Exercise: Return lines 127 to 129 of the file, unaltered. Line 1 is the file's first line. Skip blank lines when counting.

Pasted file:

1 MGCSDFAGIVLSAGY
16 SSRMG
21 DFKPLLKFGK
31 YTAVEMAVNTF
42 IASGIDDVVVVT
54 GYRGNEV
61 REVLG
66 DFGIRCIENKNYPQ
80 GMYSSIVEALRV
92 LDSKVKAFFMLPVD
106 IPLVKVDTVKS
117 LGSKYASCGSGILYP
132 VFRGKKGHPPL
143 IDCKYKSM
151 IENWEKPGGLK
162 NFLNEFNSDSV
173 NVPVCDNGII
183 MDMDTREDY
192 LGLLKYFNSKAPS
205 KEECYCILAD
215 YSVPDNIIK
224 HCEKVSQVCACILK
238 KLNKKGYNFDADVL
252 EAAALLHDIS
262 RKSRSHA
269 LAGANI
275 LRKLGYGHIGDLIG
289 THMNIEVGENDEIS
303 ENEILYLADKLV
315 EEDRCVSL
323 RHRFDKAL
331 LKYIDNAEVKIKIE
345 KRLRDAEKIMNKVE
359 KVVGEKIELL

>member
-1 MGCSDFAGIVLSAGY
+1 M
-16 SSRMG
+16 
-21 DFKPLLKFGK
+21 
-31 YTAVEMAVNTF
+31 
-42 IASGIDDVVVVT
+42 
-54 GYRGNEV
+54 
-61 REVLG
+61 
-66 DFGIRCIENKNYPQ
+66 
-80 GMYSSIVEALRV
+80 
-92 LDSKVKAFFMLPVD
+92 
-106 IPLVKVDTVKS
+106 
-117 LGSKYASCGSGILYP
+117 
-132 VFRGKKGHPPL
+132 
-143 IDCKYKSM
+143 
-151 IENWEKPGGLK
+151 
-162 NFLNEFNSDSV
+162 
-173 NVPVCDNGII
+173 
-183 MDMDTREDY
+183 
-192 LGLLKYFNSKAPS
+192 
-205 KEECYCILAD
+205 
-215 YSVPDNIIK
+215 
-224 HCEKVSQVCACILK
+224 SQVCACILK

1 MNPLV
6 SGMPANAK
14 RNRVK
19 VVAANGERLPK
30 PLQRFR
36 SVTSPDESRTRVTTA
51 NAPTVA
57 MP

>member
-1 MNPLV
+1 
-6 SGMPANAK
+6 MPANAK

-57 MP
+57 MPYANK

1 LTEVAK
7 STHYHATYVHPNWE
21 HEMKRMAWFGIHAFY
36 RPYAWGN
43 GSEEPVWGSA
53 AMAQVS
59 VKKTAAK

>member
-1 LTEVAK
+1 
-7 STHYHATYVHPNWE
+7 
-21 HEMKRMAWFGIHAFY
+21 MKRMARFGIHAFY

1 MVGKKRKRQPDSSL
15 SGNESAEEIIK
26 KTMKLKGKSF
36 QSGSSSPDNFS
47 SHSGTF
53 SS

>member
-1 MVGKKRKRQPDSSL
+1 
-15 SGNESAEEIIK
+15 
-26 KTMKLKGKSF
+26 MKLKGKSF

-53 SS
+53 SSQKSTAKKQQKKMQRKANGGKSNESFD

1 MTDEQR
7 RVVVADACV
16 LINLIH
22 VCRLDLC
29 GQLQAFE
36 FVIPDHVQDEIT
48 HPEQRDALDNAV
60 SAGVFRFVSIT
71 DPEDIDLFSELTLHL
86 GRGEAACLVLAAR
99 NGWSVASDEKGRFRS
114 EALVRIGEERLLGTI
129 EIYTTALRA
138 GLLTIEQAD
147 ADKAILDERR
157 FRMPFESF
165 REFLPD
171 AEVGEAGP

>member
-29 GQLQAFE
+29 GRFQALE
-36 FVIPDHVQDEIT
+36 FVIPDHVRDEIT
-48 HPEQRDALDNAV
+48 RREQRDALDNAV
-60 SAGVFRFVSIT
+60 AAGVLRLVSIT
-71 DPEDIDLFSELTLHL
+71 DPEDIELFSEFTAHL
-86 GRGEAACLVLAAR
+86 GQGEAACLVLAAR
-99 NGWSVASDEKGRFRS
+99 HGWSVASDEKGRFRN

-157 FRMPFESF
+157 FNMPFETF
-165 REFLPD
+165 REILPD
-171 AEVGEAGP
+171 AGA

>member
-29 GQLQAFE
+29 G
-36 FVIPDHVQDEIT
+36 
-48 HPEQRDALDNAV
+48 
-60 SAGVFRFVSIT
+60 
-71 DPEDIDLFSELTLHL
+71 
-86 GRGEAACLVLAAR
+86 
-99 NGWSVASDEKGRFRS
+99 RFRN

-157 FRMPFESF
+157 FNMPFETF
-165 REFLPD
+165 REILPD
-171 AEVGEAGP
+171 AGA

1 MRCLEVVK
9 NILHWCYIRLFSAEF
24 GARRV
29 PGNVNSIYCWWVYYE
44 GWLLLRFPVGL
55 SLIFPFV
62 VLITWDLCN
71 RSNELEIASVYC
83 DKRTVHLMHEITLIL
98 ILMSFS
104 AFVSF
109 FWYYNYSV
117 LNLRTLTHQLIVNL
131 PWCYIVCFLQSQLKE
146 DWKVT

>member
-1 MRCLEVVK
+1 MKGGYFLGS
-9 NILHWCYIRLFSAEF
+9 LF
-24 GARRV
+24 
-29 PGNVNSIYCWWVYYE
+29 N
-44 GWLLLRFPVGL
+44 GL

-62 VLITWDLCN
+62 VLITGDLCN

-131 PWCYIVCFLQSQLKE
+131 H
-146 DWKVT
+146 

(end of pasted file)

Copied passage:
22 VCRLDLC
29 GQLQAFE
36 FVIPDHVQDEIT